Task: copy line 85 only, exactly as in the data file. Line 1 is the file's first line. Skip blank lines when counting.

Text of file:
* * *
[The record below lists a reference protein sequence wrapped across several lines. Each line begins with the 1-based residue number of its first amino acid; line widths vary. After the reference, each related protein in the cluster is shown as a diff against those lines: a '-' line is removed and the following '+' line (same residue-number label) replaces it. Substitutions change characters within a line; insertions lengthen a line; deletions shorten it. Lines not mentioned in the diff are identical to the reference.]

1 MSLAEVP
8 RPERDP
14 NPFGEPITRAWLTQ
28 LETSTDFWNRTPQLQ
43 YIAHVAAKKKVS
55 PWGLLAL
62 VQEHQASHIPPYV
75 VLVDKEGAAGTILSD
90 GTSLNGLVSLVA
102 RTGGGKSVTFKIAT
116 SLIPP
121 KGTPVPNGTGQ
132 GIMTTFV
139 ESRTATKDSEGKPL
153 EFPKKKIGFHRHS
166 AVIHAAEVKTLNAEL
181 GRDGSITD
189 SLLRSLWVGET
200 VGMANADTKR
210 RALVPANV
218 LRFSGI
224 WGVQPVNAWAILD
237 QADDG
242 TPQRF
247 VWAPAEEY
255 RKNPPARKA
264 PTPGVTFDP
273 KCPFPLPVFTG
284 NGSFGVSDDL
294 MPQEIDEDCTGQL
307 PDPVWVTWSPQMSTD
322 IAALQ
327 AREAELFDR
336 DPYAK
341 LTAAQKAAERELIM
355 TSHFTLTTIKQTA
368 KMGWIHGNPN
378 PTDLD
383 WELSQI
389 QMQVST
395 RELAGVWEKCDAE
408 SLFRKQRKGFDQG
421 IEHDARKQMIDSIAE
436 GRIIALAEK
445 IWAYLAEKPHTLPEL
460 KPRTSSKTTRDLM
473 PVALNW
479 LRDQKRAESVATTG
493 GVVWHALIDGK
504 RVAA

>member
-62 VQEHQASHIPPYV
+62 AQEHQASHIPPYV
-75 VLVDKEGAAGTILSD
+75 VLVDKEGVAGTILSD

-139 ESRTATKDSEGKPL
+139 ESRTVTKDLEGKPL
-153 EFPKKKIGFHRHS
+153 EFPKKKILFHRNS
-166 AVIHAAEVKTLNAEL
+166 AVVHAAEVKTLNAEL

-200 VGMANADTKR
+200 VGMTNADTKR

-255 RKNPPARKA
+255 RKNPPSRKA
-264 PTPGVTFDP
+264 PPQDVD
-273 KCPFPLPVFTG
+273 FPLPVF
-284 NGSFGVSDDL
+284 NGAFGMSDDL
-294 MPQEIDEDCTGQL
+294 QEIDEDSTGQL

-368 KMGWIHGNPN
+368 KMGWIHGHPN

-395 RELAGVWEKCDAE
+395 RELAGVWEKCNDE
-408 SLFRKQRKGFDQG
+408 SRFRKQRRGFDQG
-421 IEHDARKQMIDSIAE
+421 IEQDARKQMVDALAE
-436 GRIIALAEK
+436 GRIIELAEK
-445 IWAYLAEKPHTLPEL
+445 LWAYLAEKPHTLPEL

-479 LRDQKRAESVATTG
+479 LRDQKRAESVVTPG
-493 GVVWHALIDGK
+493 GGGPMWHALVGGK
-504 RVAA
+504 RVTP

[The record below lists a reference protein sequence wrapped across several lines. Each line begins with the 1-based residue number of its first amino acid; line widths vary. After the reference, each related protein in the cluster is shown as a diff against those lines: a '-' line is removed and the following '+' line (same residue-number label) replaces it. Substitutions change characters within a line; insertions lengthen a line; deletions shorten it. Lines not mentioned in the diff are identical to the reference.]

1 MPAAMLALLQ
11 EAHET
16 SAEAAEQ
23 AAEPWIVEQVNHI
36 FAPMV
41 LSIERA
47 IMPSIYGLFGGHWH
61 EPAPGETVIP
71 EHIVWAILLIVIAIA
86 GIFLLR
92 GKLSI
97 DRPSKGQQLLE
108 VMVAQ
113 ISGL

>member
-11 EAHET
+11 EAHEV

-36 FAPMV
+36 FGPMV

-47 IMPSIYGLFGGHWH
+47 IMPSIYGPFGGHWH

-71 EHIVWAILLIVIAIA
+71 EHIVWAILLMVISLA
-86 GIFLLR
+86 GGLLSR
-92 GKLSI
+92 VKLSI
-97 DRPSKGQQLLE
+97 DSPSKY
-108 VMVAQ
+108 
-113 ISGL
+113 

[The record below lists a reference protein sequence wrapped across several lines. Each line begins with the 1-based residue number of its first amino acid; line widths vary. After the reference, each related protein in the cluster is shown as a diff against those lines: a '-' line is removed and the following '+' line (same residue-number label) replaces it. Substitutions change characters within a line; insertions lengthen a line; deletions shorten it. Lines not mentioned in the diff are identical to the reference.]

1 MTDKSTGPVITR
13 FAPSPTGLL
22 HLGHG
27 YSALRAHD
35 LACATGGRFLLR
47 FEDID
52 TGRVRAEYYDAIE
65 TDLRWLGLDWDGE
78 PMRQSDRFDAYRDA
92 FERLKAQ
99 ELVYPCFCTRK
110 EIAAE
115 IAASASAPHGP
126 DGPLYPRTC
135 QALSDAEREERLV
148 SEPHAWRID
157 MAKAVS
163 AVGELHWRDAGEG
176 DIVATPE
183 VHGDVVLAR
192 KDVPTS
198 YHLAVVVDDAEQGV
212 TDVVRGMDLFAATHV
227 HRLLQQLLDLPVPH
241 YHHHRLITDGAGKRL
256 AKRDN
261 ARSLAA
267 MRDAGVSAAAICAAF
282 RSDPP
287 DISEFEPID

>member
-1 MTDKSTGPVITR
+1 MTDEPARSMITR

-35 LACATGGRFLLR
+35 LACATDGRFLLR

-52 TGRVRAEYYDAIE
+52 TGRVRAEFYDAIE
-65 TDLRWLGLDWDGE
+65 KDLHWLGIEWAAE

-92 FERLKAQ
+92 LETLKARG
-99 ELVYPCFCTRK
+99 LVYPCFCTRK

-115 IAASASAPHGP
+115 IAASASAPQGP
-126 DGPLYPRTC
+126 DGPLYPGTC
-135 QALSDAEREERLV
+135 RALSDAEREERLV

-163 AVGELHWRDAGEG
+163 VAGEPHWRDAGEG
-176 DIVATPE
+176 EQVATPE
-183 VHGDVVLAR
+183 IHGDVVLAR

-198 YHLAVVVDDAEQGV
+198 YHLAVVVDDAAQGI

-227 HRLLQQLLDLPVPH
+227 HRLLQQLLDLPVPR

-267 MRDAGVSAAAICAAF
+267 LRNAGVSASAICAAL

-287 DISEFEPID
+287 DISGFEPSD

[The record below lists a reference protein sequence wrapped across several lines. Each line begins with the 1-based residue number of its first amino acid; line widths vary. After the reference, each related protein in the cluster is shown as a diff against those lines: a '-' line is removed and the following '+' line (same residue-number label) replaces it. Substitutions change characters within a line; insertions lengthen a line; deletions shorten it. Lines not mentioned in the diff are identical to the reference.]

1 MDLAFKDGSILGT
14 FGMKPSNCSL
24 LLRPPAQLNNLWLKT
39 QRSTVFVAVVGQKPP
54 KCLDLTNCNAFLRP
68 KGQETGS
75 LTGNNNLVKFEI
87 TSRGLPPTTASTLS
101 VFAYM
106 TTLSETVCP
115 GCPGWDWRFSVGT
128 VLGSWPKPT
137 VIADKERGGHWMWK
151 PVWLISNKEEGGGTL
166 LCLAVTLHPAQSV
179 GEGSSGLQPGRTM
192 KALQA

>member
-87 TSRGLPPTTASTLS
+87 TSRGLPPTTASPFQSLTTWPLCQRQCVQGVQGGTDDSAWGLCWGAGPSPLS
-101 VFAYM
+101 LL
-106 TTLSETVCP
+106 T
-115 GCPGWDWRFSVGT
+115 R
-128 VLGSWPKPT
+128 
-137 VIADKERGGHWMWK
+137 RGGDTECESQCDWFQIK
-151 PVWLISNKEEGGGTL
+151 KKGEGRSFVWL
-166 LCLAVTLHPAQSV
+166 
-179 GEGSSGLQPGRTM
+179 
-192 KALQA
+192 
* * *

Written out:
-445 IWAYLAEKPHTLPEL